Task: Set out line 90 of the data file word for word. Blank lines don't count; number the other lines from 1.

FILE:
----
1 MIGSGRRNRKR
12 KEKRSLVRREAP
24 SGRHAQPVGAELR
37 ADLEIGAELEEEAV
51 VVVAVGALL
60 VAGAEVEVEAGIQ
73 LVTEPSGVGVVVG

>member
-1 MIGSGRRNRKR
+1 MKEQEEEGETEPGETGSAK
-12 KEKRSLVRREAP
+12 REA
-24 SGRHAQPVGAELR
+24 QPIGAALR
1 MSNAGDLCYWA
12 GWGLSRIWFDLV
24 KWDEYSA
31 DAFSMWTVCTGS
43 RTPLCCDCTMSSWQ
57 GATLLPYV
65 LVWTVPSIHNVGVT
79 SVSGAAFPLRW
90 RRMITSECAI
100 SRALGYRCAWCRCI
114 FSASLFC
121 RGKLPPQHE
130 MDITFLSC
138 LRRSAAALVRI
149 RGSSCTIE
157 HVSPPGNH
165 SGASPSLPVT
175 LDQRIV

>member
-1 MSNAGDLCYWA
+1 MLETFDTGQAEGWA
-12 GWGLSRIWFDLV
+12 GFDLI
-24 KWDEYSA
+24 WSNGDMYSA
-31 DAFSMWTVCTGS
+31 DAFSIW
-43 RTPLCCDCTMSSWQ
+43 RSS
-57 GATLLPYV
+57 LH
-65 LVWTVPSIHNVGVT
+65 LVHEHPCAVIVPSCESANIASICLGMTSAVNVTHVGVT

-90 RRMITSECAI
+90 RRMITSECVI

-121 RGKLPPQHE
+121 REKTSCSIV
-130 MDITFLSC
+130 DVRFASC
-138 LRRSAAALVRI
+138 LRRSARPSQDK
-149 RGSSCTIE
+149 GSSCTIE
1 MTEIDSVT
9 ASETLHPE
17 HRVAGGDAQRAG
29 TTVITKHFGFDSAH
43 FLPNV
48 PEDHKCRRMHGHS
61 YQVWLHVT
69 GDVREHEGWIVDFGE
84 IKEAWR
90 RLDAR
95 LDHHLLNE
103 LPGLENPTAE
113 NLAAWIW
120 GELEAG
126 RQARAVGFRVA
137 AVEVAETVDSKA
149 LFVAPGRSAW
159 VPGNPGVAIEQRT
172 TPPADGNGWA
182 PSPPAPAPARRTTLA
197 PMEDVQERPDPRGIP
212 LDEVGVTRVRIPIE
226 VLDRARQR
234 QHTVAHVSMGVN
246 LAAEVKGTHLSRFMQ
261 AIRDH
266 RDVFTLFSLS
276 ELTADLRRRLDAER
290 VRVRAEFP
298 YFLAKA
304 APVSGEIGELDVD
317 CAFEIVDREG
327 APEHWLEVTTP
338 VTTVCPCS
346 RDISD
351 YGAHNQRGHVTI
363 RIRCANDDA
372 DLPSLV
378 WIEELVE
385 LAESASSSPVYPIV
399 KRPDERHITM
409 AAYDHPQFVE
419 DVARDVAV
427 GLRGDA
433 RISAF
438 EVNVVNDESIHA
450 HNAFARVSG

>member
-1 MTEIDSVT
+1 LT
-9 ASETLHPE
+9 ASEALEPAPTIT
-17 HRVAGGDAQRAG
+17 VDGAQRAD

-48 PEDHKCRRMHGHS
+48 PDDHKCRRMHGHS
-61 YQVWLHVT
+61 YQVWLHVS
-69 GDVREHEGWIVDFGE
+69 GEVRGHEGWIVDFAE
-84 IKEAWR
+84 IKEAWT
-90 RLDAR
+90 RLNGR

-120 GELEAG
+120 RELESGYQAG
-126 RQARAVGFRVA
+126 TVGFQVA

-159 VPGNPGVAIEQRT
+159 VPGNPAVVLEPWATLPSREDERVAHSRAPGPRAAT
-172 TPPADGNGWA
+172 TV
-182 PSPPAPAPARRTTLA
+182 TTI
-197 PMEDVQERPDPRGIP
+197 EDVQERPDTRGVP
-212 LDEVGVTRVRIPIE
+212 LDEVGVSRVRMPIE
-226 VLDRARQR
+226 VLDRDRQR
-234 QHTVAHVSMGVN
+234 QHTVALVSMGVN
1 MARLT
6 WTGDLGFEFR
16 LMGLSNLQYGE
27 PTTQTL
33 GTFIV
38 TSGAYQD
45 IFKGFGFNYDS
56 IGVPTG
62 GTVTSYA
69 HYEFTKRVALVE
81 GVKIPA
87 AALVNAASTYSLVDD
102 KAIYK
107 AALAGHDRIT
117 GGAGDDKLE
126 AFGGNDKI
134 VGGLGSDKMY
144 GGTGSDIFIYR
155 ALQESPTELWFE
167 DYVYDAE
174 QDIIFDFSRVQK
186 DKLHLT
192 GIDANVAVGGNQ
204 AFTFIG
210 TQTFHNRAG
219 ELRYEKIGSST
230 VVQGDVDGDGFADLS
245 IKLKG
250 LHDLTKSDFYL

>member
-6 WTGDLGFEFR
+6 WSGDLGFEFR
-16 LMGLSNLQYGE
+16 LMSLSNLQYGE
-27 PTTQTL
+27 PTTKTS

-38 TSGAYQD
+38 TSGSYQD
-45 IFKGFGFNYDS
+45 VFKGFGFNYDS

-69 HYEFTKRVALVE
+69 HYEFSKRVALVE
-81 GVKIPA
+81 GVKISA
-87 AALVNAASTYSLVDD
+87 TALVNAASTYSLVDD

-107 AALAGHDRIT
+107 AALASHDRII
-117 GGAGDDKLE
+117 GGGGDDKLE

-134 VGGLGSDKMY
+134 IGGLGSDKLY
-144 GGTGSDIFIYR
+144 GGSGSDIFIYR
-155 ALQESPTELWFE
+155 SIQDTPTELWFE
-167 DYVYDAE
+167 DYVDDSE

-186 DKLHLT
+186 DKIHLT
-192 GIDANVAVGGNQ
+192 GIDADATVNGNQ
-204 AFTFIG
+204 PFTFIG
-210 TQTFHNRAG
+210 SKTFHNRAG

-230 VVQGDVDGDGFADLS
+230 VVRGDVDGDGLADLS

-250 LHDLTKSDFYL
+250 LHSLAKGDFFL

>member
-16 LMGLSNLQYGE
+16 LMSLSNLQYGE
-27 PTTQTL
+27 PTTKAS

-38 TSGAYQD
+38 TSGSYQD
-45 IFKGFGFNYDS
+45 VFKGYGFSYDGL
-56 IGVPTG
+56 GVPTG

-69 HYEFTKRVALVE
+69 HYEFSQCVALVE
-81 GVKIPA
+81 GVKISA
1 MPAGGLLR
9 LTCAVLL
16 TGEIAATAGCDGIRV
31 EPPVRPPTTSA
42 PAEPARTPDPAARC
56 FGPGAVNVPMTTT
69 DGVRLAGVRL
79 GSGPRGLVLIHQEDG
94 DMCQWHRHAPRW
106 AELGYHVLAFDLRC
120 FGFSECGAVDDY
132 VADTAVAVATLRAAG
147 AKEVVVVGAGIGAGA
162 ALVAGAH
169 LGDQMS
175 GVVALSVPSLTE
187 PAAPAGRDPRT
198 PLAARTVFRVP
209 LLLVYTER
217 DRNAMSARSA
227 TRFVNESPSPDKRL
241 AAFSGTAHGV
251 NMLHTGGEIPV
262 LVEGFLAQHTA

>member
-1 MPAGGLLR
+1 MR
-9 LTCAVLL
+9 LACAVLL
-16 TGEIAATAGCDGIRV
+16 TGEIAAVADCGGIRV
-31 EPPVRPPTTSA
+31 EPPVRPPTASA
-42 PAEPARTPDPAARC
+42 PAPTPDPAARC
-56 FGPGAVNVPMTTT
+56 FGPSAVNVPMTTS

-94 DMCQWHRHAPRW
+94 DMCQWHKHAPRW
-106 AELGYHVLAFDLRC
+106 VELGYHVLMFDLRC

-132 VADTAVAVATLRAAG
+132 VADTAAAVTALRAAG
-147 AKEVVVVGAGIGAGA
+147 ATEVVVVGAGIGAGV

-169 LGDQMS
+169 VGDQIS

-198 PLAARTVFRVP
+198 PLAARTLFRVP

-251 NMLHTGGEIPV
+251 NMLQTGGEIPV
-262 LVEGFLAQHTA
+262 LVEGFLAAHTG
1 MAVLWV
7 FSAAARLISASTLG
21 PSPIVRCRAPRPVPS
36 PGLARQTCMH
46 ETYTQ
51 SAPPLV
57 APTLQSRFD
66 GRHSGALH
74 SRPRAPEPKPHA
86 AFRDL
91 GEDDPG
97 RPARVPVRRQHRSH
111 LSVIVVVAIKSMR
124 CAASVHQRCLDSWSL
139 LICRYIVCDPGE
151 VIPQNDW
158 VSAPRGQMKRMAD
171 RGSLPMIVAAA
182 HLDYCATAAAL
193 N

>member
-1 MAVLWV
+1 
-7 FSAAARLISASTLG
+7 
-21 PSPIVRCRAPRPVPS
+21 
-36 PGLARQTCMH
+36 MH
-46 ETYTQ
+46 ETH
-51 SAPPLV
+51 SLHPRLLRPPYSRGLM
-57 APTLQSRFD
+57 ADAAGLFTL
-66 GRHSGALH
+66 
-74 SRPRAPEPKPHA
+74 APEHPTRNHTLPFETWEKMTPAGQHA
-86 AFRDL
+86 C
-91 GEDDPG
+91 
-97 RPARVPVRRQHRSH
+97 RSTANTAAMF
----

327 APEHWLEVTTP